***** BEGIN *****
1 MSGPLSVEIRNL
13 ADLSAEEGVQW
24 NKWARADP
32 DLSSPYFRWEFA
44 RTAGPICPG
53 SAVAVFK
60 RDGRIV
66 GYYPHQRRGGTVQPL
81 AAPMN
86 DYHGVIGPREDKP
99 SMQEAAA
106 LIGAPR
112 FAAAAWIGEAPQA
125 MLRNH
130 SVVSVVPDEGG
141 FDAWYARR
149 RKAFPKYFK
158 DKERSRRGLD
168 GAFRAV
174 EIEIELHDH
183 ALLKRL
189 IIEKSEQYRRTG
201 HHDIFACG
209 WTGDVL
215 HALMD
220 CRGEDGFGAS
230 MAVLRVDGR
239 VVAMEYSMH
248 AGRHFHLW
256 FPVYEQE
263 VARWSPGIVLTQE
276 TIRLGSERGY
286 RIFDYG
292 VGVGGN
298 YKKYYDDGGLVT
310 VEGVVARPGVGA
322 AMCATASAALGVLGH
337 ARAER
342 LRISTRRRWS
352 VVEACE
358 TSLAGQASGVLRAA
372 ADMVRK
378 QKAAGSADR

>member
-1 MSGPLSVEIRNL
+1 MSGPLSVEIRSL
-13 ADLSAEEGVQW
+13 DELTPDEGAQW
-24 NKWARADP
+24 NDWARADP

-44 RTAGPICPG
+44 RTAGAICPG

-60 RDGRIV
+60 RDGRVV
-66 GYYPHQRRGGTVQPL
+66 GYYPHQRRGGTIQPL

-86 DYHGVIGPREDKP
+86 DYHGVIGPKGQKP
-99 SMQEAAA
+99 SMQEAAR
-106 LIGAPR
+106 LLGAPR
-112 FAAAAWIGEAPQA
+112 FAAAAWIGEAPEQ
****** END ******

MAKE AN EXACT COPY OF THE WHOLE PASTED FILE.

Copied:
1 MSGPLSVEIRNL
13 ADLSAEEGVQW
24 NKWARADP
32 DLSSPYFRWEFA
44 RTAGPICPG
53 SAVAVFK
60 RDGRIV
66 GYYPHQRRGGTVQPL
81 AAPMN
86 DYHGVIGPREDKP
99 SMQEAAA
106 LIGAPR
112 FAAAAWIGEAPQA
125 MLRNH
130 SVVSVVPDEGG
141 FDAWYARR
149 RKAFPKYFK
158 DKERSRRGLD
168 GAFRAV
174 EIEIELHDH
183 ALLKRL
189 IIEKSEQYRRTG
201 HHDIFACG
209 WTGDVL
215 HALMD
220 CRGEDGFGAS
230 MAVLRVDGR
239 VVAMEYSMH
248 AGRHFHLW
256 FPVYEQE
263 VARWSPGIVLTQE
276 TIRLGSERGY
286 RIFDYG
292 VGVGGN
298 YKKYYDDGGLVT
310 VEGVVARPGVGA
322 AMCATASAALGVLGH
337 ARAER
342 LRISTRRRWS
352 VVEACE
358 TSLAGQASGVLRAA
372 ADMVRK
378 QKAAGSADR

>member
-1 MSGPLSVEIRNL
+1 MSGPLSVEIRSL
-13 ADLSAEEGVQW
+13 DELTPDEGAQW
-24 NKWARADP
+24 NDWARADP

-44 RTAGPICPG
+44 RTAGAICPG

-60 RDGRIV
+60 RDGRVV
-66 GYYPHQRRGGTVQPL
+66 GYYPHQRRGGTIQPL

-86 DYHGVIGPREDKP
+86 DYHGVIGPKGQKP
-99 SMQEAAA
+99 SMQEAAR
-106 LIGAPR
+106 LLGAPR
-112 FAAAAWIGEAPQA
+112 FAAAAWIGEAPEQ